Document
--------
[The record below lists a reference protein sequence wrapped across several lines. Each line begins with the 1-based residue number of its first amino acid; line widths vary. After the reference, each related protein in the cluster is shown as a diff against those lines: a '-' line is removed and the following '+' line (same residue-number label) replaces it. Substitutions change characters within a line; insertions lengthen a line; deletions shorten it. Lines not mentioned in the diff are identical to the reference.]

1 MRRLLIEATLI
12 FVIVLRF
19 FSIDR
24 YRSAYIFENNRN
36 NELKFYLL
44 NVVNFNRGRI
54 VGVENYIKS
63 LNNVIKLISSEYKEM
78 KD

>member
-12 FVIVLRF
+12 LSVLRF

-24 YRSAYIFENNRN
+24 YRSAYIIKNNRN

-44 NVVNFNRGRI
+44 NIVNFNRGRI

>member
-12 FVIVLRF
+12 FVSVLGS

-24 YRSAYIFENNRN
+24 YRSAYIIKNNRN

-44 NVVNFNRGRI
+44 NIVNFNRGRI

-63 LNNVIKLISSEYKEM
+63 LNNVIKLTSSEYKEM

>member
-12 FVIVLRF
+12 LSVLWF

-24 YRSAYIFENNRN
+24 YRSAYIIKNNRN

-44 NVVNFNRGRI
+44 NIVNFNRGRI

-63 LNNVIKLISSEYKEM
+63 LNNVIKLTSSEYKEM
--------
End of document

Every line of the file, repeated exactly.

[The record below lists a reference protein sequence wrapped across several lines. Each line begins with the 1-based residue number of its first amino acid; line widths vary. After the reference, each related protein in the cluster is shown as a diff against those lines: a '-' line is removed and the following '+' line (same residue-number label) replaces it. Substitutions change characters within a line; insertions lengthen a line; deletions shorten it. Lines not mentioned in the diff are identical to the reference.]

1 MRRLLIEATLI
12 FVIVLRF
19 FSIDR
24 YRSAYIFENNRN
36 NELKFYLL
44 NVVNFNRGRI
54 VGVENYIKS
63 LNNVIKLISSEYKEM
78 KD

>member
-12 FVIVLRF
+12 LSVLRF

-24 YRSAYIFENNRN
+24 YRSAYIIKNNRN

-44 NVVNFNRGRI
+44 NIVNFNRGRI

>member
-12 FVIVLRF
+12 FVSVLGS

-24 YRSAYIFENNRN
+24 YRSAYIIKNNRN

-44 NVVNFNRGRI
+44 NIVNFNRGRI

-63 LNNVIKLISSEYKEM
+63 LNNVIKLTSSEYKEM

>member
-12 FVIVLRF
+12 LSVLWF

-24 YRSAYIFENNRN
+24 YRSAYIIKNNRN

-44 NVVNFNRGRI
+44 NIVNFNRGRI

-63 LNNVIKLISSEYKEM
+63 LNNVIKLTSSEYKEM